- By Wheelwrite
- 2 Comments
- Last updated: 19/12/2016
Ascary range experience was the inspiration for these words. A shooting colleague had travelled some distance to a competition, only to discover that he had left some of his ammo at home. Yeah, I’ve done something similar in the past and I guess most of us can identify with the situation. The word went round and a fellow shooter offered him a couple of boxes of his competition winning handloads, adding, they’re a bit hot but should be OK in your gun.
The critical comp arrived and I could see my buddy struggling with his .357 Mag Long Barrelled Revolver (LBR), beating the cylinder with his hand in order to try and close it. The extent of the recoil and muzzle flash encouraged me to move a bit further from the firing point. Much fumbling ensued and by the end of the comp he had a mixed heap of fired and unfired cartridges by his side. I decided to get nosey. It soon became obvious that the cylinder jams had resulted from proud primers, VERY proud in some instances. Indeed, some had been lightly mashed against the revolver’s shield by the attempts to close the gun. A few bullet tips were bruised where they had finally been chambered but not fired, indicating an out of spec COL. Fired examples all had incredibly flat primers with the crater rim marking the gap between the firing pin and its hole. Many were blown and smoked.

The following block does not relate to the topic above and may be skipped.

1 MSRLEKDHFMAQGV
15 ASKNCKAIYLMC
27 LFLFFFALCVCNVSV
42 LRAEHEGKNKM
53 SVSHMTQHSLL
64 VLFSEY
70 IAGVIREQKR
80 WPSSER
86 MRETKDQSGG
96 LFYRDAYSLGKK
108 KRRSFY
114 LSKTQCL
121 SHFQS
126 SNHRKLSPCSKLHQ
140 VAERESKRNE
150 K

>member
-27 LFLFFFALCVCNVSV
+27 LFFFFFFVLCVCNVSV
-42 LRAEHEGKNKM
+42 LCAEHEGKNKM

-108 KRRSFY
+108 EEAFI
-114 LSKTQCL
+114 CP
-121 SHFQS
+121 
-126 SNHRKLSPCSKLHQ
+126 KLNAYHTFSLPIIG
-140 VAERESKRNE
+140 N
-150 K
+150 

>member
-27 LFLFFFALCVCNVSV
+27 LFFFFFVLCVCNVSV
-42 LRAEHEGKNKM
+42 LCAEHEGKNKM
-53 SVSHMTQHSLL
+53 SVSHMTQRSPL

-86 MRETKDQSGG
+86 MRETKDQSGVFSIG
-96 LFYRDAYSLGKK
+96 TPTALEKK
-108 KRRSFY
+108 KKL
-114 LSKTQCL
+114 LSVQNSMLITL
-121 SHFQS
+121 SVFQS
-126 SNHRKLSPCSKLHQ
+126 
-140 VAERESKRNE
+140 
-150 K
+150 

It transpired that the cartridges had been reloaded with 200-grain .35” Cal pills for use in a long barrelled bolt action pistol. The action was stronger, the chamber deeper, the gun heavier and the process of closing the bolt had been the inadvertent means of ‘seating’ the primers. So let’s take closer look at primers and priming.